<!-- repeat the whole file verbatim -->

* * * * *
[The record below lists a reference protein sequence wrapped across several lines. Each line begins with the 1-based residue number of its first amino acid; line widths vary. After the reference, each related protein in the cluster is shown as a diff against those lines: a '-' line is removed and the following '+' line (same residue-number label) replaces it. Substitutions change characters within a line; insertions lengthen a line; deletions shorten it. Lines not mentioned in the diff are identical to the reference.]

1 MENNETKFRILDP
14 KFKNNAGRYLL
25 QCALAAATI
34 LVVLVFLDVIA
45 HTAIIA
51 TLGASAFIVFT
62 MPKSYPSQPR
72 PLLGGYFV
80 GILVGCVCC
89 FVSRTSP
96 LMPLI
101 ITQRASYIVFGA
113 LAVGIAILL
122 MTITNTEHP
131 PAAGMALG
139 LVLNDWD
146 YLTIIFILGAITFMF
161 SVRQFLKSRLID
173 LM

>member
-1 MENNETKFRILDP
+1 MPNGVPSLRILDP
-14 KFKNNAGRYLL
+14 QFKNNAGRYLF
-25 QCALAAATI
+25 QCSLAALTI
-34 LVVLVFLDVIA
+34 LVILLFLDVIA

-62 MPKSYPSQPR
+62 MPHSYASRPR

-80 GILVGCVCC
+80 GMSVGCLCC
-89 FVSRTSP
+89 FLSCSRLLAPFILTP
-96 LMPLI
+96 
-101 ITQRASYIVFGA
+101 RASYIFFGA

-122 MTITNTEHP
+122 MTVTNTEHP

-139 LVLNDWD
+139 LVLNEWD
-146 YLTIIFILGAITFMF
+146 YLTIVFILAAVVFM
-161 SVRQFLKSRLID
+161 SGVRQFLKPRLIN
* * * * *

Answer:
[The record below lists a reference protein sequence wrapped across several lines. Each line begins with the 1-based residue number of its first amino acid; line widths vary. After the reference, each related protein in the cluster is shown as a diff against those lines: a '-' line is removed and the following '+' line (same residue-number label) replaces it. Substitutions change characters within a line; insertions lengthen a line; deletions shorten it. Lines not mentioned in the diff are identical to the reference.]

1 MENNETKFRILDP
14 KFKNNAGRYLL
25 QCALAAATI
34 LVVLVFLDVIA
45 HTAIIA
51 TLGASAFIVFT
62 MPKSYPSQPR
72 PLLGGYFV
80 GILVGCVCC
89 FVSRTSP
96 LMPLI
101 ITQRASYIVFGA
113 LAVGIAILL
122 MTITNTEHP
131 PAAGMALG
139 LVLNDWD
146 YLTIIFILGAITFMF
161 SVRQFLKSRLID
173 LM

>member
-1 MENNETKFRILDP
+1 MPNGVPSLRILDP
-14 KFKNNAGRYLL
+14 QFKNNAGRYLF
-25 QCALAAATI
+25 QCSLAALTI
-34 LVVLVFLDVIA
+34 LVILLFLDVIA

-62 MPKSYPSQPR
+62 MPHSYASRPR

-80 GILVGCVCC
+80 GMSVGCLCC
-89 FVSRTSP
+89 FLSCSRLLAPFILTP
-96 LMPLI
+96 
-101 ITQRASYIVFGA
+101 RASYIFFGA

-122 MTITNTEHP
+122 MTVTNTEHP

-139 LVLNDWD
+139 LVLNEWD
-146 YLTIIFILGAITFMF
+146 YLTIVFILAAVVFM
-161 SVRQFLKSRLID
+161 SGVRQFLKPRLIN